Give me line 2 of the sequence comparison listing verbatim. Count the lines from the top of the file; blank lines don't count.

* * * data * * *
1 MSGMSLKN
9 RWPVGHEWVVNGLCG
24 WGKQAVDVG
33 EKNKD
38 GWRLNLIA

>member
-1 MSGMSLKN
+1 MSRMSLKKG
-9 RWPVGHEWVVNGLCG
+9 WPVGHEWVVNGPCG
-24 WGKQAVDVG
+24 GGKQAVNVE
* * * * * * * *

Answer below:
9 RWPVGHEWVVNGLCG